Dear Prime Minister,
I went to A&E for a mental health problem this weekend. I was lucky - I didn't have to wait over four hours to be seen, and I had friends with me to speak for me when I found it too difficult to find words. It is hard to say the words out loud: anorexia, bulimia, I've been self-harming, I've thought about killing myself; harder still when you know you've been on a waiting list just to be assessed for treatment for well over a year. Hearing you report the reluctance of service users in Aldershot to go to A&E with mental health problems as if this was a good thing, though, has made getting those words down on paper easy.
If people don't want to go to A&E with mental health problems, it is not because they are getting help elsewhere. It is because being in A&E with a mental health problem is frequently a distressing, dehumanising and ultimately pointless experience. I can't be the only person who has heard nurses calling me "just another attention seeker" over my head as I vomited into a bowl after a serious paracetamol overdose, or has been told that if I couldn't keep a banana down I should try eating it with cereal, a food I had just admitted to eating entire boxes of only to throw it up.
A psychiatric nurse told me that I was "too sane" to be prescribed a tranquiliser or need a follow up one night when I was brought into A&E having attempted to hang myself, then run half a mile down a country road, barefoot, in January. Unless you are in the most dire straits, there is simply not enough time, not enough money and not enough specialist training for mental health problems.
Recognising that mental illness still carries a stigma is all very well, but the words ring very hollow coming from the leader of this government. Mental health problems are prevalent in the populations that the Conservative and Coalition governments most publicly deride and degrade: prisoners, the homeless, refugees, immigrants, those on benefits.
The Prime Minister acknowledges the stress and misery caused by inequality, division in society, low wages, and a high cost of living - emotions which provide fertile conditions for mental health problems of all varieties to grow and flourish. But her policies do nothing to address these problems, and seem likely even to aggravate them. Reducing stigma would be a fine thing, but surely less important than preventing and treating illnesses which cause so much anguish and distress not just to sufferers but to our friends, families and everyone around us.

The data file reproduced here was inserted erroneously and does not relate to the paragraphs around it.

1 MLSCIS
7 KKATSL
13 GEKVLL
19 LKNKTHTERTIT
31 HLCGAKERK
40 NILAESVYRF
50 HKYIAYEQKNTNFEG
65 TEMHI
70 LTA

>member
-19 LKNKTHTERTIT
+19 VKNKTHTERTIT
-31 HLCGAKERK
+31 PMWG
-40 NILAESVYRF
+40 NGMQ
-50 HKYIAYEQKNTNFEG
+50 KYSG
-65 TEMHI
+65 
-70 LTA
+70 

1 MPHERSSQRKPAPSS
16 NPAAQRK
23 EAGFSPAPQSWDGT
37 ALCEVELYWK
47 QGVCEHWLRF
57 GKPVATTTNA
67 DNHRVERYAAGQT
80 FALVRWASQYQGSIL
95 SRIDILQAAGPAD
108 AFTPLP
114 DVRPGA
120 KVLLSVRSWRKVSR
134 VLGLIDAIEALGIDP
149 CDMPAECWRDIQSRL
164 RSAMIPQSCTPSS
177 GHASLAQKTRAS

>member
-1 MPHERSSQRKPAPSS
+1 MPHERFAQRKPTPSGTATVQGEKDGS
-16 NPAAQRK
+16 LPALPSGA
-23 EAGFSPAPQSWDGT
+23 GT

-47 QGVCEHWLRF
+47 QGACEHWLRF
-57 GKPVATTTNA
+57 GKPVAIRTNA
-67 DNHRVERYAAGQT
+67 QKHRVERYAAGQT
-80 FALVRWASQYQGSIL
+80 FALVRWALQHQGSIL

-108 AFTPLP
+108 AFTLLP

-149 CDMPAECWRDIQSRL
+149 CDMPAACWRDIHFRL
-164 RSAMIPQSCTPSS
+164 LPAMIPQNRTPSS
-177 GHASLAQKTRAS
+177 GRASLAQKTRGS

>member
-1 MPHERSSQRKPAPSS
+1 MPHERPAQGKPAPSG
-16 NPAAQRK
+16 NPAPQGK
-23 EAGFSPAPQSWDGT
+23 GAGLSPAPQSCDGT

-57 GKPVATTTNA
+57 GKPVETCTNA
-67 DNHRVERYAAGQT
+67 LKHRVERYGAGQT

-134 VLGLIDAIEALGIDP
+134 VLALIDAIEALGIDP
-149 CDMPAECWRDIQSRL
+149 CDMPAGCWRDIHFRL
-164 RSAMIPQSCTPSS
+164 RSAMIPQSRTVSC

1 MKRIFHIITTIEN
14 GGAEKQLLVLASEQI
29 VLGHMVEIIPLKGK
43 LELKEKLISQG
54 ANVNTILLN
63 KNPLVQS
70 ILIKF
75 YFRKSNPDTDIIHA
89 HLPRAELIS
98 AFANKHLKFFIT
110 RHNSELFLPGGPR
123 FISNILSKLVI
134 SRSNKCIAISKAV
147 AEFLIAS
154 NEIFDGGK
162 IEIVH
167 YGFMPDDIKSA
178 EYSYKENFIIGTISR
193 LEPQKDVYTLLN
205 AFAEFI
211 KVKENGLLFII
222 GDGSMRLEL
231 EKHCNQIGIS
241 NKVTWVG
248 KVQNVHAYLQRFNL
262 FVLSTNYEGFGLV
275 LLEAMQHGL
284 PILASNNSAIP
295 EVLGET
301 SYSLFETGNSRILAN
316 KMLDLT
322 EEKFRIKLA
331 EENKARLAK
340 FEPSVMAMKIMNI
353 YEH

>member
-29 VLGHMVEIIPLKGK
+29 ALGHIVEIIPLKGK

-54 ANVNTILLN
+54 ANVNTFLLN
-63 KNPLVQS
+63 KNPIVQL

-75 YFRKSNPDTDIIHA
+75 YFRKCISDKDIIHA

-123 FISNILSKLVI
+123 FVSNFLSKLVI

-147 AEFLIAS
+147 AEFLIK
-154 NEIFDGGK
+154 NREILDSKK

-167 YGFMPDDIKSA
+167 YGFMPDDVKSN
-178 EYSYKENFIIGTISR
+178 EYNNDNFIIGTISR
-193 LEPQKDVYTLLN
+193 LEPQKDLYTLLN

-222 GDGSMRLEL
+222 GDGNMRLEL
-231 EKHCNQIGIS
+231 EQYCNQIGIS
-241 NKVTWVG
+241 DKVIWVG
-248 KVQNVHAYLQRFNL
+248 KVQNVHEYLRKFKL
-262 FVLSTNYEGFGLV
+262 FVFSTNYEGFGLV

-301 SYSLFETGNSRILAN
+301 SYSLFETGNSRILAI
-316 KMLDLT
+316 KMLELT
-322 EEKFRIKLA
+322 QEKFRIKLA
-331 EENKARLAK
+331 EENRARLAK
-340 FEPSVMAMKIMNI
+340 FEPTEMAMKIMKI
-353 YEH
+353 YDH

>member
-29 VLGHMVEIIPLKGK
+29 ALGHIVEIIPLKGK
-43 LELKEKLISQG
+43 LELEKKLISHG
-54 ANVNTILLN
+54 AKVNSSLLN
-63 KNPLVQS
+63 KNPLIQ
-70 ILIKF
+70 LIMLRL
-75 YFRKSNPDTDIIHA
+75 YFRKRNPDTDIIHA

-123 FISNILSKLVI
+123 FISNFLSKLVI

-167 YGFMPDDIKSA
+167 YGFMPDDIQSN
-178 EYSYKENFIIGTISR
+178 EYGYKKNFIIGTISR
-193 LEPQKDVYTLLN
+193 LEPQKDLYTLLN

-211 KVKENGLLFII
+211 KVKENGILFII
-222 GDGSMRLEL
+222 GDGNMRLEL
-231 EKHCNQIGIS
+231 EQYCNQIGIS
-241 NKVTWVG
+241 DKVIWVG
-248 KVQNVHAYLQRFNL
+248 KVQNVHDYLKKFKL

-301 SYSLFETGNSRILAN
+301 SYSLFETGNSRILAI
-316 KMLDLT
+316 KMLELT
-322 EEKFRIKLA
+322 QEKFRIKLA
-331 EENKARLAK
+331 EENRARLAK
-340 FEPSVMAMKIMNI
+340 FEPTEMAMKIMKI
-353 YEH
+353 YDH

It is impossible not to feel stigmatised when you are asked by a tired, harried nurse at the entrance to A&E "what you are here for" and you can't find the words to articulate what the matter is, with no significant physical pain, infection or injury to show for it. Nobody feels like a valued member of society when they wait for hours in a corridor with no chairs left to wait on, only to leave with a phone number on a piece of paper and instructions that I have found impossible to follow due to my mental health issues - my experience at the weekend. Anyone would feel dehumanised if they ended up spending the night in a police cell because there simply are no safe places for them, an experience I know many others have had. The crisis in mental health and in the NHS more widely has been real and urgent and damaging for years to those who come into contact daily with services.
Please listen to us now, and give us more than empty words and insincere sentiment before it is too late.
A service user.
Useful websites and helplines:
- Samaritans offers a listening service which is open 24 hours a day, on 116 123 (UK and ROI - this number is FREE to call and will not appear on your phone bill.)
- Mind, open Monday to Friday, 9am-6pm on 0300 123 3393
- Rethink Mental Illness advice and information service is open 9:30 - 4pm Monday - Friday - 0300 5000 927. They have over 100 factsheets with easy to understand information on a variety of issues related to mental health
- CALM (Campaign Against Living Miserably) is a registered charity, which exists to prevent male suicide in the UK. Call 0800 58 58 58 or visit thecalmzone.net
- The Mix is a free advice service for people under 25. Call 0808 808 4994 or email: firstname.lastname@example.org
- HopeLine runs a confidential advice helpline if you are a young person at risk of suicide or are worried about a young person at risk of suicide. Mon-Fri 10-5pm and 7pm-10pm. Weekends 2pm-5pm on 0800 068 41 41